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Cobalt Cobalt is offline
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Join Date: May 2004
Location: New Jersey
Posts: 1,592
Originally Posted by 911st View Post
Typical boosted CIS fuel curve. With the triggering of boost enrichment it first goes to rich untill the metering plate stalls out. Then the motor has to increass rpm enough to use up the to much fuel to get the AFR's back to something that makes sense. Would be more fun to run a boost controller that would boost higher at low rpms and pull back as the fuel runs out.

A factory stock C2 Turbo's AFR curve is a beautfull thing and near perfict bot pre- and post-boost to red line. Once we turn up the boost the metering plate gets out of the area where the cone around it is calibrated to air flow expectation. It dose not travel very far before it starts to stall. I wonder if the 3.6 made some changes in the cone area.

That cone around the metering plate is like the rpm by air flow map on EFI, or a space cam on MFI. Change the air flow expectations and ya get our of wack.

If I was running a CIS turbo on the track, I would want AFR and EGT readings. Running some race fuel is also a must on a track turbo from what I hear. Again, anyone that runs a CIS turbo on the track without a EGT is playing about $10k or more worth of chicken.

If you have tested your AFR's with a wide band and are and they are good, that is great. I am supprized if it can support 450fwhp with out some fueling help above 5k.

Stephen was a help in my being able to learn about CIS. I used to frequent a Turbo board where we used to hang out and play what if. I am thinking your may have been there to. Back then he and others thought the USA head, lines, and injectors were a limitation and the euro head was the thing. I did not belive this as the cross section of the USA lines though smaller than the euro, still where plenty large for to deliver more than enough fuel with fuel pressure delivery an the spraying full time like CIS dose.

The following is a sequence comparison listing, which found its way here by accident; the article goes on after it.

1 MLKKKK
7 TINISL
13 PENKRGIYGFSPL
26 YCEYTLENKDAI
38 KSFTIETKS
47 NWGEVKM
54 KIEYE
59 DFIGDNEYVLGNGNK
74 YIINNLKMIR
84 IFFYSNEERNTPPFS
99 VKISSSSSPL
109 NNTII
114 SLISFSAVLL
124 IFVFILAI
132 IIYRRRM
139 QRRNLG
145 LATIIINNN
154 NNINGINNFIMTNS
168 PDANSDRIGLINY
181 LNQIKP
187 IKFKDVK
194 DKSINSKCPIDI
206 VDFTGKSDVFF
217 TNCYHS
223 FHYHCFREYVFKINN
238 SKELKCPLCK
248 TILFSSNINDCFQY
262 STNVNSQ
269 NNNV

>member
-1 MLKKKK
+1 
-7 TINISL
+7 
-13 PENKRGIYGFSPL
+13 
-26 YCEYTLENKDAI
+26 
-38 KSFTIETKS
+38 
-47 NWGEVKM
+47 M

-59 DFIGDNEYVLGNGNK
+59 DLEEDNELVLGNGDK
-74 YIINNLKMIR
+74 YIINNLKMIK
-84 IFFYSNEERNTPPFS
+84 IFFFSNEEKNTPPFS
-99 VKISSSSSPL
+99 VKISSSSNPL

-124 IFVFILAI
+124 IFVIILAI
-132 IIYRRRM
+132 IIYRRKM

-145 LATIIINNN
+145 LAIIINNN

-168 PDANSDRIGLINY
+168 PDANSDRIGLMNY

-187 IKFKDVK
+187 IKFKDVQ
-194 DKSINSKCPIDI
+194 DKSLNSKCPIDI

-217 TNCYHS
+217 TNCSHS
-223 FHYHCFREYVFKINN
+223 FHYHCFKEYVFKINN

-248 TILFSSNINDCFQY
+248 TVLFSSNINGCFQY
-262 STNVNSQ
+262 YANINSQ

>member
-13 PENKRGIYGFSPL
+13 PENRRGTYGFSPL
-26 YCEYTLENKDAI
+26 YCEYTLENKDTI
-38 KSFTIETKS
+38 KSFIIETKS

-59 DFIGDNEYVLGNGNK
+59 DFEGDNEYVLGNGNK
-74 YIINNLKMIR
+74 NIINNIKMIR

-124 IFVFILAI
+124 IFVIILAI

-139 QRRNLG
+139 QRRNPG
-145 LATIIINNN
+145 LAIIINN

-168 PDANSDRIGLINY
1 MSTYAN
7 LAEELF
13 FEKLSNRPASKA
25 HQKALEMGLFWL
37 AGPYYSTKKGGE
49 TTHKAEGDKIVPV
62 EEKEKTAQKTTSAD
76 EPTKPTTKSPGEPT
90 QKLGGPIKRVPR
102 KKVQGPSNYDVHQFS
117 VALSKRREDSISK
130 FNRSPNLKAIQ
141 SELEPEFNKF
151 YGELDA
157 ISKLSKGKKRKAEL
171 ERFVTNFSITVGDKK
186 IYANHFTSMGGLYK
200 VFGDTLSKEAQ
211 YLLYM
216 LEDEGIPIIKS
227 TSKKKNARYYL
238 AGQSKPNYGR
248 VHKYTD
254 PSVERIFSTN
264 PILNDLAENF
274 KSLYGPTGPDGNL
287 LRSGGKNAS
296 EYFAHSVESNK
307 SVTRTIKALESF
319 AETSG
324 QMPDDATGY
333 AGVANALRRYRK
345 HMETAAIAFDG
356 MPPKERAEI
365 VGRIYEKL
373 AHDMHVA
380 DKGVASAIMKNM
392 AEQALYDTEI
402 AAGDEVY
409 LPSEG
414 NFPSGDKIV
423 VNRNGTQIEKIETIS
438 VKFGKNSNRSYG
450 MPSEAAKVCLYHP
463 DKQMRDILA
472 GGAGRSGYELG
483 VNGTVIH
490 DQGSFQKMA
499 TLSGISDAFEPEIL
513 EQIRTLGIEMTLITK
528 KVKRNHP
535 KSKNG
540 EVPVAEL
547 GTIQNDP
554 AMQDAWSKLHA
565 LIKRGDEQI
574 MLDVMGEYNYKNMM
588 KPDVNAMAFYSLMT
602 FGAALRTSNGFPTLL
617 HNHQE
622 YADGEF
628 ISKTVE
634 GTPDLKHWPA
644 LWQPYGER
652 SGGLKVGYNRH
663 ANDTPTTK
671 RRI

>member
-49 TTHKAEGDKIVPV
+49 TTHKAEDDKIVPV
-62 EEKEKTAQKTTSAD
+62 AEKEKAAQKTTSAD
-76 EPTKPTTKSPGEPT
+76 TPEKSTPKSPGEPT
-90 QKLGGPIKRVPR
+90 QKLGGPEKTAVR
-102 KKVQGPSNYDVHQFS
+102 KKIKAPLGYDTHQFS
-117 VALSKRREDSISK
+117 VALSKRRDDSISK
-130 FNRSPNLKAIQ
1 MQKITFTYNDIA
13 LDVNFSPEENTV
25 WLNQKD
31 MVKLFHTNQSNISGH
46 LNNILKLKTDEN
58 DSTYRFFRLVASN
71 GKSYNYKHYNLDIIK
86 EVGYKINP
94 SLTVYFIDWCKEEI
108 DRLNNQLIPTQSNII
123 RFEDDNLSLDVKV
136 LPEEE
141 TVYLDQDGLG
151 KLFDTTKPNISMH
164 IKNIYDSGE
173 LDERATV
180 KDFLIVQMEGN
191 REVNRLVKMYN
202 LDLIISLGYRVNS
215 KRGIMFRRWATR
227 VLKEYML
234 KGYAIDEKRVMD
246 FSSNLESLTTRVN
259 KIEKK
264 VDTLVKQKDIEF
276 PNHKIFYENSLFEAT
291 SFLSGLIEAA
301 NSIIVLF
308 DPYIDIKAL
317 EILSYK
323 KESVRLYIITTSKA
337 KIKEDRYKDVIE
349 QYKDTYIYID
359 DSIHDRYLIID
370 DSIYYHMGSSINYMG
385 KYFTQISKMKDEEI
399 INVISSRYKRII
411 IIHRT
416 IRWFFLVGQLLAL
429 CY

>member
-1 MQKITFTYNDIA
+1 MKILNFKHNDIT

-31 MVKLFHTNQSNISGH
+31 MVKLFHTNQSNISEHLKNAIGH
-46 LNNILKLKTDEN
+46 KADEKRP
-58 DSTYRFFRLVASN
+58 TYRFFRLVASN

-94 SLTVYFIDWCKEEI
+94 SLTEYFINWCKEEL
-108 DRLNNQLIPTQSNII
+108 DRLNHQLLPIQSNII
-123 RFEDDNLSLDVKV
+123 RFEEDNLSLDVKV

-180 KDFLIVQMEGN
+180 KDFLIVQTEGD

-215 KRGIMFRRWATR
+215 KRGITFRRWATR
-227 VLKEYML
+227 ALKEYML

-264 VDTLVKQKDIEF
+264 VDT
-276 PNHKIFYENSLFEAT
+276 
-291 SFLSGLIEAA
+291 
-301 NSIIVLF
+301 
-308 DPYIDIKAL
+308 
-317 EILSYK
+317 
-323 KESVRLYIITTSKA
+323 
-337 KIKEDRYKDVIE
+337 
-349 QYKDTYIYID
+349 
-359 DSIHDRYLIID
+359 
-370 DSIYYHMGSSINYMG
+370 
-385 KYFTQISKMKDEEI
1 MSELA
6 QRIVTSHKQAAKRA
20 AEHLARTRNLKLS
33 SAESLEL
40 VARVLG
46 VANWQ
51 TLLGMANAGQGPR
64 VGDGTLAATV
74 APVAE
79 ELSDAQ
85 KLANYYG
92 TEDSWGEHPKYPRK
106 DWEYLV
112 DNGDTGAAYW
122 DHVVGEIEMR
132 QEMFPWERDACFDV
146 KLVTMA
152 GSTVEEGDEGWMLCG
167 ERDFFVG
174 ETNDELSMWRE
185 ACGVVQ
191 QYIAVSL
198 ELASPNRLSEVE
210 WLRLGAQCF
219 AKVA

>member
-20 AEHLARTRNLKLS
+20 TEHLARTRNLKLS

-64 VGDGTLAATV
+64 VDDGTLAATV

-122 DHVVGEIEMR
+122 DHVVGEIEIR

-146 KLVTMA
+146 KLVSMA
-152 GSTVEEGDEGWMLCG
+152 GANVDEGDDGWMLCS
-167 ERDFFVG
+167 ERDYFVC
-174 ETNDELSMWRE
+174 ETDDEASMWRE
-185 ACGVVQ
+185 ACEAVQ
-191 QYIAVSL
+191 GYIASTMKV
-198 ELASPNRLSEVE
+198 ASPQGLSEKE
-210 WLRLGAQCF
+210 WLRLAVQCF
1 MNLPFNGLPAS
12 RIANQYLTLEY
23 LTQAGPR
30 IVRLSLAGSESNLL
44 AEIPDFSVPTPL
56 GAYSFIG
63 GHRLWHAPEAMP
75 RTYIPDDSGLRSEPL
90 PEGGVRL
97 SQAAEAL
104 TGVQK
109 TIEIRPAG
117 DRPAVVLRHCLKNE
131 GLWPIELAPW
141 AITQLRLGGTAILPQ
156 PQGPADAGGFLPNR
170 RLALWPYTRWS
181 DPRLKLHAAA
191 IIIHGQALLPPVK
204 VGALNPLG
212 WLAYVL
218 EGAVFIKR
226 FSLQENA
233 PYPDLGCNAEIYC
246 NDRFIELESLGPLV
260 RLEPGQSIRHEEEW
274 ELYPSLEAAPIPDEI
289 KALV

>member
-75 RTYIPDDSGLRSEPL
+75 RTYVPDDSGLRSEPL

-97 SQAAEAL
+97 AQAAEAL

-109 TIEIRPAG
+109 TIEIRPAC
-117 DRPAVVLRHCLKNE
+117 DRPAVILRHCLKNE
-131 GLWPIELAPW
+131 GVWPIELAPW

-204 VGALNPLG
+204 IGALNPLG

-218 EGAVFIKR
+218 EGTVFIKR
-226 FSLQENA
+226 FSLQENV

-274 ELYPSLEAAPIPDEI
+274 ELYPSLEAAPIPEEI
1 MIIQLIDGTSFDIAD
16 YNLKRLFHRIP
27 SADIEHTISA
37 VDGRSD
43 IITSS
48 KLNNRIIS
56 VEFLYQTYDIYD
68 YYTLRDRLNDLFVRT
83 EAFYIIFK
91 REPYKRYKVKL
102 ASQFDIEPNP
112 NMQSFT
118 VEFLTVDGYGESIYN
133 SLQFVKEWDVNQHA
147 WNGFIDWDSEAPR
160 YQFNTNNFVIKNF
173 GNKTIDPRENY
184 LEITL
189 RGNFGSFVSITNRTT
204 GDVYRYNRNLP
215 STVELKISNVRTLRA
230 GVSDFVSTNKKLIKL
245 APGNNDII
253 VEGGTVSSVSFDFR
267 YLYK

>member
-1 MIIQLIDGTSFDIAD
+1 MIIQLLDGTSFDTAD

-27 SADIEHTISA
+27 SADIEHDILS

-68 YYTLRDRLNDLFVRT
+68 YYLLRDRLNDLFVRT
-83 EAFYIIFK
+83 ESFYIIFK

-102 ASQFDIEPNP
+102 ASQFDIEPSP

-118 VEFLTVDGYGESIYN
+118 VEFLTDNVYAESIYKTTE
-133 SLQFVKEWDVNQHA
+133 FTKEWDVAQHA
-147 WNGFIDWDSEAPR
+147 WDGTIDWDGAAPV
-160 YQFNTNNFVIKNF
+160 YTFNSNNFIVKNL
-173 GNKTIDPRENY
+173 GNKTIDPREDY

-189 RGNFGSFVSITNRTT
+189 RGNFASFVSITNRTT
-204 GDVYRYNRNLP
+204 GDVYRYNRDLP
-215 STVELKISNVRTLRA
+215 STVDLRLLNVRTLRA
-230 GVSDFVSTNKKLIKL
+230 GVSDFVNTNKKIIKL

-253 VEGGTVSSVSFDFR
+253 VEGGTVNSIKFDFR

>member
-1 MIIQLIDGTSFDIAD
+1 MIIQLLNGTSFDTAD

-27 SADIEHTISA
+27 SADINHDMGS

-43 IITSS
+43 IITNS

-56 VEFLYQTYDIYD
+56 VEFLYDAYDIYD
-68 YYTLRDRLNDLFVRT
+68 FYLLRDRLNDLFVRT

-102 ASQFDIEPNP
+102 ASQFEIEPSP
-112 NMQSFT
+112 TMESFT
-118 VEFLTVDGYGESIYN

With the IA head came disabling the Lambda function by closing the internal passage and in effect making the USA heads euro heads. I am not a big fan of this as it kills the Lamda function and cold start function on a C2T.

Most do not know this but there even more fuel flow is available from a stock USA head than the IA head by ensuring full travel of the metering plate at upper air flows and playing with the lambda frequency valve which can do the same thing as recalabrating the the euro head dose.

Thinking back to somthing you said earlyer. It sounds like you might be getting a little boost creep with your HF. Though it seems a very acceptable level. This is best watched under full throtle in a higher gear.

For the record I also monitor my EGT and my I/C temps output side on the street. I enjoy this car too much to take unnecessary risks. I was at the shop I use last night and he said my car will have no problem flowing the fuel I need and the charts and in his case meters don't lie. He never trusts a static dyno test and always straps gauges onto the car to monitor all required parameters under actual real time conditions before he releases if for use. His opinion was if the numbers are good under all load conditions he feels confident that the car is running fine and will stand behind it if something proves otherwise down the line.

I agree messing with CIS is tricky and after several SC's and CIS injected cars I know what can go wrong and have no desire to go there. What I don't understand is why was Porsche so cheap with the CIS system used? My father has a 75 450SL since new using CIS and his fuel head will allow you to adjust each cylinders fuel flow individually. One chance we all take by running higher boost and monitoring parameters at one point is you can have an imbalance in the cylinders and not be aware of it and still show acceptable numbers. Of course many factors come into play. Although it would be nice to be able to test each cylinder or bank of cylinders and make fine adjustments so that no one cylinder is an issue. I figure for the amount I drive this car and that it is not tracked I should be OK, As far as tracking a turbo it is a crap shoot and so much can go wrong if not monitored properly. That is why I am happy beating up on my C2. It is a tough car handles well and is fast enough to have fun and cheap enough not to cry over if something goes wrong.

As far as boost creep the charts I have were done in both 4th and 5th gear and show similar readings. So long as i don't exceed 14.8PSI I think I am OK. Using David's gauges I find that after viewing most spirited drives I am seeing peak boost readings of no more than 14.6 so even less than what i see on the charts although i have seen numbers as high as 14.9 PSI but not very often.
Anthony PCA affiliate '77 member '83 '90 3.8 RS tribute, '93 964 C2, '93 928 GTS 5 speed, '94 Turbo 3.6, M '15 Boxster GTS18 Macan GTS
Gone worth mentioning '71 E '79 SC, '79 built to '74 3.0 RS tribute (2390 # 270 hp), '80 928 euro 5 speed, '74 2.0l 914, '89 944 S2,'04 Cayenne TT '14 boxster, '14 Cayenne GTS many others
Old 02-28-2009, 05:51 AM
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